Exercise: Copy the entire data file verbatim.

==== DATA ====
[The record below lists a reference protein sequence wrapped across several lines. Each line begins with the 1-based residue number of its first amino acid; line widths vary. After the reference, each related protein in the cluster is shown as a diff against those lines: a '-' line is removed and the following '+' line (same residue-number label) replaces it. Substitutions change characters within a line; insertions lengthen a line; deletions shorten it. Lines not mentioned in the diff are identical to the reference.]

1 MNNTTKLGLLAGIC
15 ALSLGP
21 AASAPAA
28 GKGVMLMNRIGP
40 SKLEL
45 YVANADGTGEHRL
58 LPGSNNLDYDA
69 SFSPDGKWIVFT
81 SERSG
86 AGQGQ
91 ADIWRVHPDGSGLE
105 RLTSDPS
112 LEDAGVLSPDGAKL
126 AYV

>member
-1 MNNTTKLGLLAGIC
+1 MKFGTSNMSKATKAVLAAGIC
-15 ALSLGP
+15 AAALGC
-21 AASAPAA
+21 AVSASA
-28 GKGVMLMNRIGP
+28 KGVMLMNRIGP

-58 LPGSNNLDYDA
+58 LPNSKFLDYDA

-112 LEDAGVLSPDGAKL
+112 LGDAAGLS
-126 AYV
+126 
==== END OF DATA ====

[The record below lists a reference protein sequence wrapped across several lines. Each line begins with the 1-based residue number of its first amino acid; line widths vary. After the reference, each related protein in the cluster is shown as a diff against those lines: a '-' line is removed and the following '+' line (same residue-number label) replaces it. Substitutions change characters within a line; insertions lengthen a line; deletions shorten it. Lines not mentioned in the diff are identical to the reference.]

1 MNNTTKLGLLAGIC
15 ALSLGP
21 AASAPAA
28 GKGVMLMNRIGP
40 SKLEL
45 YVANADGTGEHRL
58 LPGSNNLDYDA
69 SFSPDGKWIVFT
81 SERSG
86 AGQGQ
91 ADIWRVHPDGSGLE
105 RLTSDPS
112 LEDAGVLSPDGAKL
126 AYV

>member
-1 MNNTTKLGLLAGIC
+1 MKFGTSNMSKATKAVLAAGIC
-15 ALSLGP
+15 AAALGC
-21 AASAPAA
+21 AVSASA
-28 GKGVMLMNRIGP
+28 KGVMLMNRIGP

-58 LPGSNNLDYDA
+58 LPNSKFLDYDA

-112 LEDAGVLSPDGAKL
+112 LGDAAGLS
-126 AYV
+126 